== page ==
I was also down on preseason acquisition David West entering the season. West is a solid NBA big, but his fantasy value with the New Orleans Hornets was tied very much to having superstar point guard Chris Paul giving him choice scoring opportunities and playing 35-39 minutes per game. Just looking at the general depth of the Pacers' roster and their lack of a high-end point guard, it was clear he'd have a very tough time coming close to what he did with the Hornets. Sure enough, he's taking 4.5 fewer shots, scoring 7.1 fewer points, shooting below 50 percent for the first time in three seasons (45.5 percent) and posting his lowest rebounding tally (6.9) since his 2004-05 sophomore campaign. He may have stretches of success, but I wouldn't recommend acquiring him, even on the ultra-cheap.

West's rapid decline should stand as a great example in the future when you are assessing a player whose value depends more on his role than his raw talent, especially when he doesn't block shots, steal balls or drop treys.

Deron Williams, New Jersey Nets
As the saying goes, be careful what you wish for, because you just might get it. D-Will was stuck in Utah Jazz coach Jerry Sloan's rigidly structured offense for the first five-plus seasons of his NBA career. Not having the freedom to simply go out and "ball" drove him crazy. Eventually, it also drove Sloan into retirement and Williams to be traded to the Nets during last season.

We didn't get to see how well he could perform in a different uni last season, because an injury limited him to 12 games with the Nets. He has 17 games under his belt this season, though, and his production has been underwhelming across the board. The results aren't that surprising and may even have D-Will yearning for Sloan's structure and the talent level of the Jazz compared to the lack of talent on the Nets.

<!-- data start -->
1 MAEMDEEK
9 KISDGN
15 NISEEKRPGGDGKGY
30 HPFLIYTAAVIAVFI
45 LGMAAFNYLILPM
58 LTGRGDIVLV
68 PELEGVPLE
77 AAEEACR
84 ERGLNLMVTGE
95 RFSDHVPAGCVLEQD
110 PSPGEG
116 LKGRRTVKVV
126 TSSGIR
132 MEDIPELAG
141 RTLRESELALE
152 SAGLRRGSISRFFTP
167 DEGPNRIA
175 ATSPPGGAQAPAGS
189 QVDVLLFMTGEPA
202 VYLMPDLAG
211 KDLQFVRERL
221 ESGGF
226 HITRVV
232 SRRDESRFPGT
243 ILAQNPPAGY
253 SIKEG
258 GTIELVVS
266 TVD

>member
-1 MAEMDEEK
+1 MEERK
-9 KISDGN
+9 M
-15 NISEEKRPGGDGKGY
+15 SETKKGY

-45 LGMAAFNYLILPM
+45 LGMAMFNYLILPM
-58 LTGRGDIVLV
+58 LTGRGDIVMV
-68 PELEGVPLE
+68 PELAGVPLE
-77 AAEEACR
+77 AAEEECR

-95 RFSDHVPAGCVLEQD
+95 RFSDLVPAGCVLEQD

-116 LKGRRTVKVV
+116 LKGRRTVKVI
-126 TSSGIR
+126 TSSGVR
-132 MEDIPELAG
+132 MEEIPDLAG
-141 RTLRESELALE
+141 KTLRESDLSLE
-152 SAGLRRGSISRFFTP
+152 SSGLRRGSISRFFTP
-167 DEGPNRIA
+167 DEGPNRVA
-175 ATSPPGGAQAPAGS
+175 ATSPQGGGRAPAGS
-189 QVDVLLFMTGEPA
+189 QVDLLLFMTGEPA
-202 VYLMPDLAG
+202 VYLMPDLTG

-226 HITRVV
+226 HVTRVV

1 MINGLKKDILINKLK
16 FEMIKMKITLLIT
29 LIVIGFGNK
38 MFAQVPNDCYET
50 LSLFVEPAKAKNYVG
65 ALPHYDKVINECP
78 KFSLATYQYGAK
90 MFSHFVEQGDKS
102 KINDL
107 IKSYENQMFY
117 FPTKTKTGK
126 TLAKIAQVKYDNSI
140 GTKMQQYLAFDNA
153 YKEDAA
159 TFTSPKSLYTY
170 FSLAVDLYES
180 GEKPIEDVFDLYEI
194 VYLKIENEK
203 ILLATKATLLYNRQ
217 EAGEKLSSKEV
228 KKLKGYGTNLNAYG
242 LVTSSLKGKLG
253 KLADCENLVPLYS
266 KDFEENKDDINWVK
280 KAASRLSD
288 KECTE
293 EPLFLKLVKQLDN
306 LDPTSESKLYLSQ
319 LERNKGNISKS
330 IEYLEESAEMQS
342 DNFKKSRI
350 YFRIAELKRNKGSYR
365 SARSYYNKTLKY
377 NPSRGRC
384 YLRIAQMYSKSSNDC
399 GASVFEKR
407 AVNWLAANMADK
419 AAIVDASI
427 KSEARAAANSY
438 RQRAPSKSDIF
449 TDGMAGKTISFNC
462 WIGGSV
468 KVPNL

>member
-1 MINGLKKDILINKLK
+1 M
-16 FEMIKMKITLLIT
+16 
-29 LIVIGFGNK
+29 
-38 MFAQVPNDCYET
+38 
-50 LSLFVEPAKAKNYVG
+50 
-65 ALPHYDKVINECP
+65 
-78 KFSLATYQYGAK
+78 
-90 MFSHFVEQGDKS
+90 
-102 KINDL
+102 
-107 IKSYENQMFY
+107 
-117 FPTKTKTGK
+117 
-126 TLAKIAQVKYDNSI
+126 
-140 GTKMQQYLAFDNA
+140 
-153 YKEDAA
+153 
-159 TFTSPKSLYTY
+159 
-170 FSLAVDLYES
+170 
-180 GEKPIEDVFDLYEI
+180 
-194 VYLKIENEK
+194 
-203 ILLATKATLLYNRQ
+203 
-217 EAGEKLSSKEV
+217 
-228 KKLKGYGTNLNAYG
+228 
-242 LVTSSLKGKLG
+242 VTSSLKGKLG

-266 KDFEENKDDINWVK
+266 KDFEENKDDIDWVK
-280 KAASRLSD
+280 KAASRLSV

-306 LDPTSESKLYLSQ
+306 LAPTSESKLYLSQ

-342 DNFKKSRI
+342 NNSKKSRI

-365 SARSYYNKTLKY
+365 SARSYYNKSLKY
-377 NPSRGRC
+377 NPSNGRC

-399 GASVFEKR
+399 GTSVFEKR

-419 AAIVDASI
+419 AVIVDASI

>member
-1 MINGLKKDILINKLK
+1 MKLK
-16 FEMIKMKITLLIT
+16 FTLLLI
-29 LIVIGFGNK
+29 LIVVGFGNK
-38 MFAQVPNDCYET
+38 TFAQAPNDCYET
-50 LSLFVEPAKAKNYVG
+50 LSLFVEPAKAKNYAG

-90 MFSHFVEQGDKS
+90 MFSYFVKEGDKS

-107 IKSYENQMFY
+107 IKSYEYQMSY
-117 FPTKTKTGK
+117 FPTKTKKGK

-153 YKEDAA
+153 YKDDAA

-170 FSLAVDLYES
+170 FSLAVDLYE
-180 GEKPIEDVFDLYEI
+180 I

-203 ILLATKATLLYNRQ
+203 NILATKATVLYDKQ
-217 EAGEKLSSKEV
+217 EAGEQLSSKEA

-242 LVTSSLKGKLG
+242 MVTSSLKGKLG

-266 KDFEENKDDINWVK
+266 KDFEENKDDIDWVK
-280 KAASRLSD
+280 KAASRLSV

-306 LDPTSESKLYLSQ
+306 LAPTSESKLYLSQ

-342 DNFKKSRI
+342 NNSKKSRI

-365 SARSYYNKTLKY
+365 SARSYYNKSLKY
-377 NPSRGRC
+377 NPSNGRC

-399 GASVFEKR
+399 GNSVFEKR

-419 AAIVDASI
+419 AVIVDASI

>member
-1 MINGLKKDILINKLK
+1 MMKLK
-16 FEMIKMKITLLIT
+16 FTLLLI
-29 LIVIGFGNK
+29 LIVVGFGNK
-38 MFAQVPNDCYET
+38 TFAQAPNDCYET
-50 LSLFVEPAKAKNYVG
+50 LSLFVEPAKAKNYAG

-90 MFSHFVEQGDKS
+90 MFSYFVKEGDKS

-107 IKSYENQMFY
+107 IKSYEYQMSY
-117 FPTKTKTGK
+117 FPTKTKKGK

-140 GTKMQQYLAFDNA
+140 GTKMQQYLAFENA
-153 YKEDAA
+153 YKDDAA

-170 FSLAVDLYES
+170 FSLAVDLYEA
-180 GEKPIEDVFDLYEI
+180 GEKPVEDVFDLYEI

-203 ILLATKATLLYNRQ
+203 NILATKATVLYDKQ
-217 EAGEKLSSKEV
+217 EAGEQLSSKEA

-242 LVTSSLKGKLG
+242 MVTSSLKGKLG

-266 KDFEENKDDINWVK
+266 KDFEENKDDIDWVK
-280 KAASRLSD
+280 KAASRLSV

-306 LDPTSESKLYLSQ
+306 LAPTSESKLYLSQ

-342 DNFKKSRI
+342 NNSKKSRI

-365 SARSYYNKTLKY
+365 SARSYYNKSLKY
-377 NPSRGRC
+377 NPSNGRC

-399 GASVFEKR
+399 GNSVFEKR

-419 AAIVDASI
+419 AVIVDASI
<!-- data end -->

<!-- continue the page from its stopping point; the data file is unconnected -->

Despite taking a career-high 15.7 shots per game this season, his 18.1 points-per-game average is his lowest mark since 2006-07. That's largely because he isn't taking the same quality shots he was with the Jazz, so his field goal percentage is a career-low 37.8 percent. This is the same point guard who shot 50.7 percent from the field in 2007-08 and has averaged a 45.9 field goal percentage for his career.

Another negative effect of changing offenses is that his turnover average of 4.3 is 0.8 higher than any season with the Jazz. On top of that, the 8.4 assists per game he has posted this season is the first time he has been below 9.3 per game since his rookie campaign. While a new system is part of the reason his dimes are down, the other reason is that the Nets don't have any scorers to finish his passes. Until Brook Lopez returns to action, the Nets' top scoring options beyond D-Will are a rookie (MarShon Brooks), a rebounder (Kris Humphries) and an undrafted overachiever (Anthony Morrow).

Once Lopez is back in the mix within a few weeks, I expect some improvement from Williams. However, I think we aren't going to see max fantasy production from him unless the Nets somehow add a stud scorer (Dwight Howard?) or he gets shipped to a new team. Buy low on him if you can get him at a good price and cover up his poor field goal percentage. Just don't expect him to return to his elite production unless things change around him.